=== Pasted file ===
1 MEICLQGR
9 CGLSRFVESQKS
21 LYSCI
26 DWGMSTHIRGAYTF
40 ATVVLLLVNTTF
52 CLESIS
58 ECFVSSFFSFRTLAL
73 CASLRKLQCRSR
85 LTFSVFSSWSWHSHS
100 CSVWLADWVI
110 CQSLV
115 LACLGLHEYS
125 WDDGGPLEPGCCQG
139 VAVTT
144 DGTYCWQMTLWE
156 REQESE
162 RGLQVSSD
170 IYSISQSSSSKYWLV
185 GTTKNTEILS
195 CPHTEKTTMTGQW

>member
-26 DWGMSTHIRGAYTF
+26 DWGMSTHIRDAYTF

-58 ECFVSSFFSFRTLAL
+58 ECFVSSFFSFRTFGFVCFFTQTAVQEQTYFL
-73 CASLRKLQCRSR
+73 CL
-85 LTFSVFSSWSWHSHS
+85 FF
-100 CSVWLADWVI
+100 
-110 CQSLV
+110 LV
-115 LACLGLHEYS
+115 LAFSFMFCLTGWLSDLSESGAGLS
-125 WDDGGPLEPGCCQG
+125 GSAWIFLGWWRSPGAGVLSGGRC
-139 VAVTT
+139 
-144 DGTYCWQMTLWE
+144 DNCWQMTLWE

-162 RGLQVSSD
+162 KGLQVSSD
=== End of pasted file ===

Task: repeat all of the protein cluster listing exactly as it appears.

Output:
1 MEICLQGR
9 CGLSRFVESQKS
21 LYSCI
26 DWGMSTHIRGAYTF
40 ATVVLLLVNTTF
52 CLESIS
58 ECFVSSFFSFRTLAL
73 CASLRKLQCRSR
85 LTFSVFSSWSWHSHS
100 CSVWLADWVI
110 CQSLV
115 LACLGLHEYS
125 WDDGGPLEPGCCQG
139 VAVTT
144 DGTYCWQMTLWE
156 REQESE
162 RGLQVSSD
170 IYSISQSSSSKYWLV
185 GTTKNTEILS
195 CPHTEKTTMTGQW

>member
-26 DWGMSTHIRGAYTF
+26 DWGMSTHIRDAYTF

-58 ECFVSSFFSFRTLAL
+58 ECFVSSFFSFRTFGFVCFFTQTAVQEQTYFL
-73 CASLRKLQCRSR
+73 CL
-85 LTFSVFSSWSWHSHS
+85 FF
-100 CSVWLADWVI
+100 
-110 CQSLV
+110 LV
-115 LACLGLHEYS
+115 LAFSFMFCLTGWLSDLSESGAGLS
-125 WDDGGPLEPGCCQG
+125 GSAWIFLGWWRSPGAGVLSGGRC
-139 VAVTT
+139 
-144 DGTYCWQMTLWE
+144 DNCWQMTLWE

-162 RGLQVSSD
+162 KGLQVSSD